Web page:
How To Practice

In the late 1970’s in the United States a project started that would have a profound effect on the way volleyball would be played and practiced in the future.  While they had limited resources in terms of money, infrastructure and players, the group (led by Doug Beal) had maximum resources in terms of motivation, imagination and education.  After quickly realising that they would never be able to compete effectively against the best nations in the world by preparing and playing in a traditional way (mostly due to their limited resources), they essentially decided to start from scratch using scientific methods.  The playing side is well documented.  To learn how to prepare better they studied the available literature on motor learning and developed a (to that time) unique training program.  The principles on which this training were developed were the use of the whole method of learning and of random practice.  The most notable outcome was of course the wash drill, which is now used by virtually every coach in the world.  In the intervening years, motor learning research has continued and continually confirmed the findings over the last 40+ years that the whole method of learning and random practice are superior.

Despite (normally) overwhelming scientific evidence and the incredible success of the US team, these principles are not universally accepted within the volleyball coaching community, even in the US.  About three months ago, I read an article in the American Volleyball Coaches Association Journal (April-May 2010) promoting the exactly the opposite training regime (link here, the article begins on page 9).  The ‘highlight’ for me was a long, detailed description of how a particular club coach teaches spiking (page 11 of the article).  The first four progressions have the learners standing on a table spiking a handkerchief!  There followed two more progressions with a ball, before the learner was allowed to attempt a spike with a jump.  I was (and continue to be) astonished by two things in the article.  Firstly, how a coach could actually come up with such a progression, and secondly how motivated the players must be to voluntarily go through that process without losing all the interest they have in the sport.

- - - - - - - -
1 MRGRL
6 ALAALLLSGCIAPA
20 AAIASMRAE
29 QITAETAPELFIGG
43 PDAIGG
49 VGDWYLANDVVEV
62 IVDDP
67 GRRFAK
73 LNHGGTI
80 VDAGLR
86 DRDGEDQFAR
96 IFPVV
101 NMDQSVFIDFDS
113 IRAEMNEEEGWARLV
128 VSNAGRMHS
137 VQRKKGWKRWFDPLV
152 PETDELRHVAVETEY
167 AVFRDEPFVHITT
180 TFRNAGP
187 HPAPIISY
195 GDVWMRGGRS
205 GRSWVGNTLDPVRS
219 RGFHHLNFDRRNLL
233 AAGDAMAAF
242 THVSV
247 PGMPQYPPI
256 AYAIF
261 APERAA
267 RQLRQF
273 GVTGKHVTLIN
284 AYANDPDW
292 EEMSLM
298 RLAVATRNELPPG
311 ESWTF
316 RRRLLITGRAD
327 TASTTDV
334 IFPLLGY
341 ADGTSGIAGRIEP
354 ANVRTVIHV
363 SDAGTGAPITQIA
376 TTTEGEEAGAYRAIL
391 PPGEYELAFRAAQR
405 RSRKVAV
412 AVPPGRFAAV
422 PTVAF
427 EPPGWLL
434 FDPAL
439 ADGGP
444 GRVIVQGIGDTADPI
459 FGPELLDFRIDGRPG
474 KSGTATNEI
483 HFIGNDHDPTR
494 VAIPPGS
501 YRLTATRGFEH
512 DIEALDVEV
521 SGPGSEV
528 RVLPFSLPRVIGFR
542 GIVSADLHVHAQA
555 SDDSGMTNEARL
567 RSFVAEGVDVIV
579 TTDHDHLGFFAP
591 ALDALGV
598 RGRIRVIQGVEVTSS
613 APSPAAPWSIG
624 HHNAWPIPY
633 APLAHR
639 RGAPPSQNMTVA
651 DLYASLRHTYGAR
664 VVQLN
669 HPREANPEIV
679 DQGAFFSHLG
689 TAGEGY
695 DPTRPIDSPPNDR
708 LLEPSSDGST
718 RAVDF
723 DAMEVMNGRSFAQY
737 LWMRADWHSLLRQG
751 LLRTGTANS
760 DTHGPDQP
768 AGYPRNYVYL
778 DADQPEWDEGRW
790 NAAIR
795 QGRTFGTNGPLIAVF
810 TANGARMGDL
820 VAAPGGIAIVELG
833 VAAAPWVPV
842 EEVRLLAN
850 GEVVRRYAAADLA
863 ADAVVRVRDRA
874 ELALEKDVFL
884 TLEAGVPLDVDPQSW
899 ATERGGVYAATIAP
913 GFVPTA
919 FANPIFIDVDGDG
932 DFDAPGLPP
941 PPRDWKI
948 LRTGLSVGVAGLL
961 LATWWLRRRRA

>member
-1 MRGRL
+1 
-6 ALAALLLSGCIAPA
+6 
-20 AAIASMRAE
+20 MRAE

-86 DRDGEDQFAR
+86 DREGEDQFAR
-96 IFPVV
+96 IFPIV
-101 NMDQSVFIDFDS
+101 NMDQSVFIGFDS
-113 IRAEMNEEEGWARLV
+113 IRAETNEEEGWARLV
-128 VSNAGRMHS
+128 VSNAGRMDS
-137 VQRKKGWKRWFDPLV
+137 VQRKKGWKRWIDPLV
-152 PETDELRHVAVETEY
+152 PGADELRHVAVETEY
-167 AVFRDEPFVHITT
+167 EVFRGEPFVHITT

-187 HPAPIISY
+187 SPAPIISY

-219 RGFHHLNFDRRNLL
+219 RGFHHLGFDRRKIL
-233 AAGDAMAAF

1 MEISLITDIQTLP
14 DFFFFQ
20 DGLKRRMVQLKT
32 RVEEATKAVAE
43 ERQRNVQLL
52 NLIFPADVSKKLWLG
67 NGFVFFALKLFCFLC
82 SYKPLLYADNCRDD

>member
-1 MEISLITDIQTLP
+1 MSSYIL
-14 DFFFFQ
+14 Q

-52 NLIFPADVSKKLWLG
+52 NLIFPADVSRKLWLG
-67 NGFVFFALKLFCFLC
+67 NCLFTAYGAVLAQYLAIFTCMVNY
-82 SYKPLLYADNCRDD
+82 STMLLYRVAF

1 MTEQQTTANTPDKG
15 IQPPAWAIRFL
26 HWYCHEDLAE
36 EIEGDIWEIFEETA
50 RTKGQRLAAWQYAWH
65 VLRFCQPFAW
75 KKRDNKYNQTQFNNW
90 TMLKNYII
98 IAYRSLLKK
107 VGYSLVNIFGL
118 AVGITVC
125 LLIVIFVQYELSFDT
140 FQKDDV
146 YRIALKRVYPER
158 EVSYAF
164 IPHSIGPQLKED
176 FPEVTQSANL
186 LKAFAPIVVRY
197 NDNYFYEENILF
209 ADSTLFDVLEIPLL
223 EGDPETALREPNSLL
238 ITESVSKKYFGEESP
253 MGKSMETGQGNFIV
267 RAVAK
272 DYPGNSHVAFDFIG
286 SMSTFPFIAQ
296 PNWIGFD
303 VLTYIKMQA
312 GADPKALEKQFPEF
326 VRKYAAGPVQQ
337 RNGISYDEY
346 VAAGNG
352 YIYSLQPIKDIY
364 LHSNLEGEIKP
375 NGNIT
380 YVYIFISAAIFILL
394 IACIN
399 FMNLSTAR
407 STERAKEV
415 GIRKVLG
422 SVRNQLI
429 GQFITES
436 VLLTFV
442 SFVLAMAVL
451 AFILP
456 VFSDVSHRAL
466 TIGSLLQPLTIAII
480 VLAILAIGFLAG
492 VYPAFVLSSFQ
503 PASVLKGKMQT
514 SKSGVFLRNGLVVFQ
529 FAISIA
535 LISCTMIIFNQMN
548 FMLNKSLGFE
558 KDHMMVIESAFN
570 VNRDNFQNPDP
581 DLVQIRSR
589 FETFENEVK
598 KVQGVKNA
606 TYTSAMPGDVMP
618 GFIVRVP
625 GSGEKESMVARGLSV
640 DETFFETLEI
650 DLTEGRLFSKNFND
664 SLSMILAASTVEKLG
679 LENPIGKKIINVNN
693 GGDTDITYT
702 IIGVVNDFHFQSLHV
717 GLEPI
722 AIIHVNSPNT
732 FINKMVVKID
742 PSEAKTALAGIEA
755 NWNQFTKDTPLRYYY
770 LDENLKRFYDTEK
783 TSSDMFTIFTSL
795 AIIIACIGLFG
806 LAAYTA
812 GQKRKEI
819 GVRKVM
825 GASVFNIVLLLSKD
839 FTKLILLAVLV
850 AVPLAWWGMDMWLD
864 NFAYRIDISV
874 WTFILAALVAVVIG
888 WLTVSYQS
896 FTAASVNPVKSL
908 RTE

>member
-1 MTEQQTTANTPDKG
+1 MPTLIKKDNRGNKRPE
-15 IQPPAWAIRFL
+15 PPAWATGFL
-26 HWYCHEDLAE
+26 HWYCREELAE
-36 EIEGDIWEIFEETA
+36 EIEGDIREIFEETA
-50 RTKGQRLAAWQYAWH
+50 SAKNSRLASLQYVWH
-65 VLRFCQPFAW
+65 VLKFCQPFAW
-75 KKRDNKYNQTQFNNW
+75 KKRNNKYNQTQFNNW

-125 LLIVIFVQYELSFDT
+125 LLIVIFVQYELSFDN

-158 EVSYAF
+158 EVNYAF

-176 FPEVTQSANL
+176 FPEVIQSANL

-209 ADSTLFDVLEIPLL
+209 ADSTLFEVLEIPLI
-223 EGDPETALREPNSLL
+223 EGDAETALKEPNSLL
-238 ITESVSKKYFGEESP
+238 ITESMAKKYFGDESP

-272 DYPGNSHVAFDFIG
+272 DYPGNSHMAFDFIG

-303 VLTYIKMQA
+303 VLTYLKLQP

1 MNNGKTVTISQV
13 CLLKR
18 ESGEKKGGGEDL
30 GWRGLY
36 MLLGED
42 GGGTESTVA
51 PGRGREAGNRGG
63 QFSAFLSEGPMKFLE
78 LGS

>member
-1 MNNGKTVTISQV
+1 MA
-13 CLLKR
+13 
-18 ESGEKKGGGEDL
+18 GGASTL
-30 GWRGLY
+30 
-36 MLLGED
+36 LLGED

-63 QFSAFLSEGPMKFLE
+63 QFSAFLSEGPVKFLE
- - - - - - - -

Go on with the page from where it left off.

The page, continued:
I had been planning to write something about it for a while, but yesterday on the Goldmedalsquared blog they posted a rebuttal of that article which addresses the scientific background to the discussion.  The link in the article is no longer active, but you can access the original article here. I think all coaches should read the article.  Today.

One further note, the comments sections of the blog post is also an interesting read including some correspondence directly from Steve Bain in response to one of the comments.  In it he makes the immortal quote, applicable to so many fields;

“As a scientist, I find it rather ironic that in the whole vs. part debate, opinions seem to carry as much weight as fact.”

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11 thoughts on “How To Practice

  1. Hugh Nguyen

    I must admit, i still sometimes do stuff that is “part” training with my teams. For juniors and beginners, you still have to teach them where their platform is and get some basics about spiking right. I’m sometimes even surprised at the number of senior players at clubs that don’t have a platform or a half-decent armswing mechanic and have to do a few minutes of this stuff with them once or twice at the beginning of pre-season. I find this with women’s teams that have “middle blockers” – they get taken off for the libero, and since their teams can’t play in-system they never hit.

    But I agree that trainings should be “whole” and “randomised” as soon as people can do the basics (even if they do them badly).

    I saw an instructional DVD for coaches recently titled “Improving Coach Initiated Drills” – which i would say takes a lot of the “randomness” out of training.

    Thanks Mark, the paper was a great read

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